The Broadbent Blog


Disclaimer: the opinions expressed herein are those of the author and not necessarily those of the Institute.

Want employment and wage growth? It’s skills stupid!


The recent election was full of varying promises to increase growth rates and employment levels. Few of these promises, however, addressed a critical weakness in our ability to compete in global markets: significant literacy and numeracy skill shortages. 

This is a critical area where the federal government has a vital role to play.

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Time for a new government to deliver progressive change


After nearly 10 years of a Conservative government in Ottawa, the majority of Canadians voted for change on Monday.

Now, after this long decade, the country can turn its mind to undoing the damage. There is so much to do.

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The Trans-Pacific Partnership and the Next Canadian Economy


Economists have a strong predisposition towards trade liberalization, which is held to increase efficiency and boost productivity through greater specialization in those sectors in which we hold a comparative advantage.

But the new Trans-Pacific Partnership (TPP) is likely to be damaging to our future prosperity by reinforcing our over reliance upon low value-added exports of raw and semi-processed resources, and by further increasing our chronic deficit in the trade of sophisticated manufactured goods and advanced services.

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The TPP: A secret deal that binds the hands that heal


Picture this: a patient returns to the office for a follow-up visit with their physician. When asked how the prescribed treatment is working out, they answer: “I don’t know, I couldn’t afford to fill the prescription.”  

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Supply management and the folly of the TPP


The recent conclusion of the Trans Pacific Partnership negotiations between Canada and eleven other countries has resulted in the usual chorus of condemnation by right wing economists of Canada’s system of supply management covering dairy, eggs and poultry. 

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Serious climate action requires emission reduction targets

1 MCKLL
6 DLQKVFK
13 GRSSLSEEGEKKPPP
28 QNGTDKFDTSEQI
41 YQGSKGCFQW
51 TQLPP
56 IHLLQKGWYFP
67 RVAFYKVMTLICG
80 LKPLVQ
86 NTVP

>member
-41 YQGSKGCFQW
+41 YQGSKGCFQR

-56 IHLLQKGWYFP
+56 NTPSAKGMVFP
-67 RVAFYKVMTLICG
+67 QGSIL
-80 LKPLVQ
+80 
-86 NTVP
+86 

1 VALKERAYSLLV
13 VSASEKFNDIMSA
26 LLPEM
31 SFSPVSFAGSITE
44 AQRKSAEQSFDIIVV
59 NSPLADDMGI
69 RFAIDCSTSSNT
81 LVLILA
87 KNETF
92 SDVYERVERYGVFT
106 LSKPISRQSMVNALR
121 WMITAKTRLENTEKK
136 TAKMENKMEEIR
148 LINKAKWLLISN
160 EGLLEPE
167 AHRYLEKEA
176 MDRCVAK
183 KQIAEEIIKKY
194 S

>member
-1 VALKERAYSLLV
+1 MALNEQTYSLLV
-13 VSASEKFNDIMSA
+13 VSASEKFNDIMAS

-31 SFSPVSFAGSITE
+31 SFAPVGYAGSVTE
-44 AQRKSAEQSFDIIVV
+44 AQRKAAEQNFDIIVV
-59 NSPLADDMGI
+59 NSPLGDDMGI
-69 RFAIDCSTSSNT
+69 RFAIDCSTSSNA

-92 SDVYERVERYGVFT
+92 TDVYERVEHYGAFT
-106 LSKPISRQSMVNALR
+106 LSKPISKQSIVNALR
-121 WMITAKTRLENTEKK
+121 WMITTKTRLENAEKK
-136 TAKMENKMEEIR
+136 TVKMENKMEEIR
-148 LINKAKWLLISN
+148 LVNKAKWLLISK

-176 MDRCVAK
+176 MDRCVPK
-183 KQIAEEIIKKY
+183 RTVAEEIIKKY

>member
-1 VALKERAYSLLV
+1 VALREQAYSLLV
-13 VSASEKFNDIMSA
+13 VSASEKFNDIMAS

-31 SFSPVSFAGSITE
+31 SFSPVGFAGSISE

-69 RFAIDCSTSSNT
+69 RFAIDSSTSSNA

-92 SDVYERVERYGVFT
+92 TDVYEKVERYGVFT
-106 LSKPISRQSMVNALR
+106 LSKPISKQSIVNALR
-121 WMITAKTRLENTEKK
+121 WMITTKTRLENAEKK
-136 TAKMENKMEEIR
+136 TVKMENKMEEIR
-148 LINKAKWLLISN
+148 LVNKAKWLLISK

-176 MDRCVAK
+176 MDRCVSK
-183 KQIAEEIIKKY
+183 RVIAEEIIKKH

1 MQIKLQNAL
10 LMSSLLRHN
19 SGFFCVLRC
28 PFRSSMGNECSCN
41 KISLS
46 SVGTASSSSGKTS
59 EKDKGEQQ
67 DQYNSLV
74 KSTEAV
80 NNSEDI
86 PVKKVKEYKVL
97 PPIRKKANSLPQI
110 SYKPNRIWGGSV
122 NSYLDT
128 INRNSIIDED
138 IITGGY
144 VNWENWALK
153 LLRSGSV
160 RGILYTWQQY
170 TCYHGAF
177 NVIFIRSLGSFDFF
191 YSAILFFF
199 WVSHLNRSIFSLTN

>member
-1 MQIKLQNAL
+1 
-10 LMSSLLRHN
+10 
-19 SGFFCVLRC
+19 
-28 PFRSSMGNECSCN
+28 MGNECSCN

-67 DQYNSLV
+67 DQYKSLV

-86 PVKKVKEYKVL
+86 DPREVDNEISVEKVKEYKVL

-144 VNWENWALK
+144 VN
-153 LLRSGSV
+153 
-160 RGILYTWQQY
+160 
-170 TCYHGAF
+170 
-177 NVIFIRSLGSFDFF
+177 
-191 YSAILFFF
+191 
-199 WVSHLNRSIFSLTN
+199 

Justin Trudeau has announced that the Liberals “won’t set a specific emissions target” for greenhouse gas emissions to address climate change. His reasoning is that, “what we need is not ambitious political targets. What we need is an ambitious plan to reduce our emissions in the country.”

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Government investment can reverse Canada's business innovation deficit


There has been a lot of talk during the federal election campaign about how to create more good, “middle-class” jobs. But there has been only limited recognition of the need for a much more active government role if we are to build the more innovative and sustainable economy we need to create such jobs.

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Canada's childcare debate through Finnish eyes


As an early childhood researcher newly arrived from Finland, the current Canadian debate about universal childcare has been somewhat baffling.

In Finland, universal early childhood education and childcare (ECEC) means that if a child's parents want her/him to attend, the municipality in which they live is obliged to provide them with a place irrespective of the parents’ work/life situation. 

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Making molehills out of mountains


Pity the poor pundits this ridiculously long election season.

The election-industrial complex has never revved this hot for so long, and some of its practitioners are starting to show the strain from feeding the 24-hour news beast. As time wears on two conflicting and equally erroneous themes are front and centre, each making their own unfortunate contribution to the campaign murk.

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Time to move beyond "tough on crime" rhetoric


Not since Governor Michael Dukakis’ 1988 presidential bid was derailed by attack ads about the dangerous inmate Willie Horton being released into the community has any well-briefed politician dared not to be “tough on crime.”  

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